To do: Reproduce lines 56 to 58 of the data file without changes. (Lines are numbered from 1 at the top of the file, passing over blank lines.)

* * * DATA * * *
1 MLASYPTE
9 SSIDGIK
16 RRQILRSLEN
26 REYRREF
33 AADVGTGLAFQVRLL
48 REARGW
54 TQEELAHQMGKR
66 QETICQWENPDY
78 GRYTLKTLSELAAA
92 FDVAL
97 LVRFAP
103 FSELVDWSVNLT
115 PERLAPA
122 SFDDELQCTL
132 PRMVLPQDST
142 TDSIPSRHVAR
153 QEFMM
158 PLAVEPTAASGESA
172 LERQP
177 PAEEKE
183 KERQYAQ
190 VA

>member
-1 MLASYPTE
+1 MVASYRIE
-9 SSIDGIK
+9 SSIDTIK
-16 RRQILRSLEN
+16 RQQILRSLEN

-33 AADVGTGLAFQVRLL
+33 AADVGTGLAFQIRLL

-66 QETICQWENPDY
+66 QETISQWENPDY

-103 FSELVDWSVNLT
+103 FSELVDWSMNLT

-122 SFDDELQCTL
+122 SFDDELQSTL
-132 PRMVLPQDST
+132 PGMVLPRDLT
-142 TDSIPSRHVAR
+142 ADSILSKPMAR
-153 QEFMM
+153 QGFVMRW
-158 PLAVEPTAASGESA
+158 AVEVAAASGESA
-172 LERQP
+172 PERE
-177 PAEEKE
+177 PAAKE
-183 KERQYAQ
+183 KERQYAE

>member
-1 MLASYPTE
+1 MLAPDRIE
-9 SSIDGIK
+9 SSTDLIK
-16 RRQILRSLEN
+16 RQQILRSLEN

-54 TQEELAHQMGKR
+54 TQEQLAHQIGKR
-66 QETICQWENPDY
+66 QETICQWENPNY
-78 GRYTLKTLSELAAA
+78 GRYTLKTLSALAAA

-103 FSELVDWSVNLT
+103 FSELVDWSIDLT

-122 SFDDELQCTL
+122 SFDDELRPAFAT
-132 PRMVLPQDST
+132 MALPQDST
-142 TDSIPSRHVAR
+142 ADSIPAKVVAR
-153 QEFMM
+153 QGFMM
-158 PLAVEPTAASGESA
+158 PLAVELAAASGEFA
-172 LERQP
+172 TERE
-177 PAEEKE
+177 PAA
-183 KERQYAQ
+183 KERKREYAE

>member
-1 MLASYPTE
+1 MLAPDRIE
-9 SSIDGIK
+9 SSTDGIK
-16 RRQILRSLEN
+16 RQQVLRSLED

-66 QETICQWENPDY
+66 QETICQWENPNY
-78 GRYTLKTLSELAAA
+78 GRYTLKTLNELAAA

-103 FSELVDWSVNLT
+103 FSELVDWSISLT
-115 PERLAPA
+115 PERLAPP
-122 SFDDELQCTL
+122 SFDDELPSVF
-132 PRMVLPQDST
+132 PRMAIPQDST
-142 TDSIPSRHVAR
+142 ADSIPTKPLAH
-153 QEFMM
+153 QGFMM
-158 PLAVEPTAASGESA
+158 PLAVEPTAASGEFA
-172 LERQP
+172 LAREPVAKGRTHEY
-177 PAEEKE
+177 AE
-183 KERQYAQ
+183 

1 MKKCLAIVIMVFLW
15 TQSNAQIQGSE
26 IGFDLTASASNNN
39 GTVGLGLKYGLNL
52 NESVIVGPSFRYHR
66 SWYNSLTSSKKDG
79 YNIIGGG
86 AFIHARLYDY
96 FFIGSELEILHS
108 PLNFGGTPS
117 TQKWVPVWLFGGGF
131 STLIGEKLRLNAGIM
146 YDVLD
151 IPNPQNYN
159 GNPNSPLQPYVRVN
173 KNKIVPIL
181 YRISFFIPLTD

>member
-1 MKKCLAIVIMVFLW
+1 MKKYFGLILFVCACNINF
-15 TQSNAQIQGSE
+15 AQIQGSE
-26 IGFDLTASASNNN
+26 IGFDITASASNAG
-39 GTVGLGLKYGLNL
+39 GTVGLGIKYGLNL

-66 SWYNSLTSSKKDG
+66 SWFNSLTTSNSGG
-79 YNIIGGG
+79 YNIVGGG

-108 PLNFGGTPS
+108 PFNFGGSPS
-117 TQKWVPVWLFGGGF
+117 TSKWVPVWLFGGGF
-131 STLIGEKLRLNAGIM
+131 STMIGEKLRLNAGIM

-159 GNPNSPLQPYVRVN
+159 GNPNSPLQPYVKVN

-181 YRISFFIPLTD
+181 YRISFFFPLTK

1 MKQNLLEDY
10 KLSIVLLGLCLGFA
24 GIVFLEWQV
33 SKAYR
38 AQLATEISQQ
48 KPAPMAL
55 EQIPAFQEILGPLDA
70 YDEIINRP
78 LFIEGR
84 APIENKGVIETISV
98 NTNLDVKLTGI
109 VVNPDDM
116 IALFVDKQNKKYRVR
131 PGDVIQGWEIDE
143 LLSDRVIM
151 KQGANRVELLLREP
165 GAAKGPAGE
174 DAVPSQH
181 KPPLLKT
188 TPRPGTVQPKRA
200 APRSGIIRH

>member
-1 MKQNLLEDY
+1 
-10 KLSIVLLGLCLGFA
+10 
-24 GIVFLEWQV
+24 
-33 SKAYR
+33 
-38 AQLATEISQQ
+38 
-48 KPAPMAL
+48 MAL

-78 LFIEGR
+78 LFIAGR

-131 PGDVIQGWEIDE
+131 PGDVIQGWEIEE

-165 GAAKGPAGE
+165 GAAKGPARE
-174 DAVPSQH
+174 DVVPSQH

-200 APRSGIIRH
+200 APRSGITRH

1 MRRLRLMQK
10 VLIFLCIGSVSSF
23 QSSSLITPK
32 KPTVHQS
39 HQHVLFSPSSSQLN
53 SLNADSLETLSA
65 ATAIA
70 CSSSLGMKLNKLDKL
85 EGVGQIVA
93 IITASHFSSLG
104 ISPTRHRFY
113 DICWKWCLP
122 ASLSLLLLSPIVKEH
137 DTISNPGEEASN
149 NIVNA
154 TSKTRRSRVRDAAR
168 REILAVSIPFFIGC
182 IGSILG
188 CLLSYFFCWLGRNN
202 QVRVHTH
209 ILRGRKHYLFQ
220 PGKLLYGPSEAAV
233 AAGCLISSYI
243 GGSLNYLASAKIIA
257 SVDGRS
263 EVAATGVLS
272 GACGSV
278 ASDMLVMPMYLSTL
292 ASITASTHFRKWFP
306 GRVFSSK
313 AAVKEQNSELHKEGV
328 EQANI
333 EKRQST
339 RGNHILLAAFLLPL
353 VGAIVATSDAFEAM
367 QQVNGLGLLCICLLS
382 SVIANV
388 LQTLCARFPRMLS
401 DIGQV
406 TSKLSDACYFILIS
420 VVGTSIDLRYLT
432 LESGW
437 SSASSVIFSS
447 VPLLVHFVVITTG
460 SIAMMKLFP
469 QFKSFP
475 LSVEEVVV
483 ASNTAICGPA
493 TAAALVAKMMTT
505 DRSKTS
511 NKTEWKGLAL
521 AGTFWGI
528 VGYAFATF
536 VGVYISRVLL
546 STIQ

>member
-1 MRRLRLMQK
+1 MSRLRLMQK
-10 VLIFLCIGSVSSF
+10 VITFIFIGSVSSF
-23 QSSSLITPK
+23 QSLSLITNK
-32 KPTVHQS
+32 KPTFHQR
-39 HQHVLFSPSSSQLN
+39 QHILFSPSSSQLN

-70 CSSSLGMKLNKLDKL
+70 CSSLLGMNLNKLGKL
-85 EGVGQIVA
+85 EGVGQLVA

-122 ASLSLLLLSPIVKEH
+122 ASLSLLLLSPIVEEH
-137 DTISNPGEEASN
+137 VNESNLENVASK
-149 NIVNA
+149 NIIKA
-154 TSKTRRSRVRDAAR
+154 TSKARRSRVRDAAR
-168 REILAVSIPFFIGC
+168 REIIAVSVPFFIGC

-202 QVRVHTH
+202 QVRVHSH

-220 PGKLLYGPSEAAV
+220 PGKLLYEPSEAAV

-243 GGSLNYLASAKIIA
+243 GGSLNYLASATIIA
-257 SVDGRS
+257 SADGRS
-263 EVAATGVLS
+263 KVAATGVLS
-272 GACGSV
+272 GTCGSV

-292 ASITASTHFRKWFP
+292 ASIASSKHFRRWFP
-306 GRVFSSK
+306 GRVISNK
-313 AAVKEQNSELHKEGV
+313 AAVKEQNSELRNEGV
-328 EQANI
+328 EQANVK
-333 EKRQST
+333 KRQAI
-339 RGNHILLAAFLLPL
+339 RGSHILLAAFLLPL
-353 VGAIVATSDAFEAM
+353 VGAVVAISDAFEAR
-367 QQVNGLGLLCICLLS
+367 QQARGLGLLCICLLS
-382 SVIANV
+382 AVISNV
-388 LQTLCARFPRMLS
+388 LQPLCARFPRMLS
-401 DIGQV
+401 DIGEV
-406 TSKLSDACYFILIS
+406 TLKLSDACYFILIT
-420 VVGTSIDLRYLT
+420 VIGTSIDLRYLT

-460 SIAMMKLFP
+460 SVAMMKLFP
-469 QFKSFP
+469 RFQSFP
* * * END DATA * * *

+9 SSTDLIK
-16 RRQILRSLEN
+16 RQQILRSLEN